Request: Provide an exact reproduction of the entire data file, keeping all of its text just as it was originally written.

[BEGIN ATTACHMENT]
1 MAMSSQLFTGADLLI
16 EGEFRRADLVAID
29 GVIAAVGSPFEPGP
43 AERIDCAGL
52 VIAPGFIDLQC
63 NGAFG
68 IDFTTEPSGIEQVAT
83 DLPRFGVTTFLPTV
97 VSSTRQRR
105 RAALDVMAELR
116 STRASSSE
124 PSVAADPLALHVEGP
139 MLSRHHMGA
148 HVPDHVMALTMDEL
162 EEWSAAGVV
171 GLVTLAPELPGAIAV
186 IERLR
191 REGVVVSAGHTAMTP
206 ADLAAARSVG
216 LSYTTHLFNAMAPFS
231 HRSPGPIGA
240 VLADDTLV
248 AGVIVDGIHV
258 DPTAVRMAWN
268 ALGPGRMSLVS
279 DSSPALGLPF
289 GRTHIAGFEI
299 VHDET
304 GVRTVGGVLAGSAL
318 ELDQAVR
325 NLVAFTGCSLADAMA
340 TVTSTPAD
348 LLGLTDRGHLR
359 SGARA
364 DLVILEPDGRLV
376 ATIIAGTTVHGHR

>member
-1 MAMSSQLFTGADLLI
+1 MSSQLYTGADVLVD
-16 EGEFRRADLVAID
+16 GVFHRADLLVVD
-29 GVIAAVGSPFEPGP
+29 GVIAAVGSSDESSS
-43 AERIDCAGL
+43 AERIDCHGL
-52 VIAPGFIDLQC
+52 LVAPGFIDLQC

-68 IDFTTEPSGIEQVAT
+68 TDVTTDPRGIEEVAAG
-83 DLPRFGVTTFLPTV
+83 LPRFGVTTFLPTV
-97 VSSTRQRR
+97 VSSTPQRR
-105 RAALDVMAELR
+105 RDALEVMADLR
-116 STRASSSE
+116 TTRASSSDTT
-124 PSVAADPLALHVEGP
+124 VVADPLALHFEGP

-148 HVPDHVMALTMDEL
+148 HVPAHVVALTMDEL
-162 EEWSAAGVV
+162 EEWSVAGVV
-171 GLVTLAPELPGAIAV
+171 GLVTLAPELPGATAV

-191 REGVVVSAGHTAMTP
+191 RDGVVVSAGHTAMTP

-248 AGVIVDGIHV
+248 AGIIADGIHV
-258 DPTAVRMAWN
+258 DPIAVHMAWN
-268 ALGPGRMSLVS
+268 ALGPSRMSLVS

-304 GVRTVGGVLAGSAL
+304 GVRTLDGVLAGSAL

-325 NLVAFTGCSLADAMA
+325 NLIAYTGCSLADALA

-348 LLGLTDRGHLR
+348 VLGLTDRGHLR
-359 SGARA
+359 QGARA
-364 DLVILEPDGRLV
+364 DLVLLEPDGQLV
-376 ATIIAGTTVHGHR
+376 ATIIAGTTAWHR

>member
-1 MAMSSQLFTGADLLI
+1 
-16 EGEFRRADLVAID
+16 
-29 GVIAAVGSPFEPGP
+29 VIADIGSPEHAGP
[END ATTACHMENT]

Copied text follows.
1 MAMSSQLFTGADLLI
16 EGEFRRADLVAID
29 GVIAAVGSPFEPGP
43 AERIDCAGL
52 VIAPGFIDLQC
63 NGAFG
68 IDFTTEPSGIEQVAT
83 DLPRFGVTTFLPTV
97 VSSTRQRR
105 RAALDVMAELR
116 STRASSSE
124 PSVAADPLALHVEGP
139 MLSRHHMGA
148 HVPDHVMALTMDEL
162 EEWSAAGVV
171 GLVTLAPELPGAIAV
186 IERLR
191 REGVVVSAGHTAMTP
206 ADLAAARSVG
216 LSYTTHLFNAMAPFS
231 HRSPGPIGA
240 VLADDTLV
248 AGVIVDGIHV
258 DPTAVRMAWN
268 ALGPGRMSLVS
279 DSSPALGLPF
289 GRTHIAGFEI
299 VHDET
304 GVRTVGGVLAGSAL
318 ELDQAVR
325 NLVAFTGCSLADAMA
340 TVTSTPAD
348 LLGLTDRGHLR
359 SGARA
364 DLVILEPDGRLV
376 ATIIAGTTVHGHR

>member
-1 MAMSSQLFTGADLLI
+1 MSSQLYTGADVLVD
-16 EGEFRRADLVAID
+16 GVFHRADLLVVD
-29 GVIAAVGSPFEPGP
+29 GVIAAVGSSDESSS
-43 AERIDCAGL
+43 AERIDCHGL
-52 VIAPGFIDLQC
+52 LVAPGFIDLQC

-68 IDFTTEPSGIEQVAT
+68 TDVTTDPRGIEEVAAG
-83 DLPRFGVTTFLPTV
+83 LPRFGVTTFLPTV
-97 VSSTRQRR
+97 VSSTPQRR
-105 RAALDVMAELR
+105 RDALEVMADLR
-116 STRASSSE
+116 TTRASSSDTT
-124 PSVAADPLALHVEGP
+124 VVADPLALHFEGP

-148 HVPDHVMALTMDEL
+148 HVPAHVVALTMDEL
-162 EEWSAAGVV
+162 EEWSVAGVV
-171 GLVTLAPELPGAIAV
+171 GLVTLAPELPGATAV

-191 REGVVVSAGHTAMTP
+191 RDGVVVSAGHTAMTP

-248 AGVIVDGIHV
+248 AGIIADGIHV
-258 DPTAVRMAWN
+258 DPIAVHMAWN
-268 ALGPGRMSLVS
+268 ALGPSRMSLVS

-304 GVRTVGGVLAGSAL
+304 GVRTLDGVLAGSAL

-325 NLVAFTGCSLADAMA
+325 NLIAYTGCSLADALA

-348 LLGLTDRGHLR
+348 VLGLTDRGHLR
-359 SGARA
+359 QGARA
-364 DLVILEPDGRLV
+364 DLVLLEPDGQLV
-376 ATIIAGTTVHGHR
+376 ATIIAGTTAWHR

>member
-1 MAMSSQLFTGADLLI
+1 
-16 EGEFRRADLVAID
+16 
-29 GVIAAVGSPFEPGP
+29 VIADIGSPEHAGP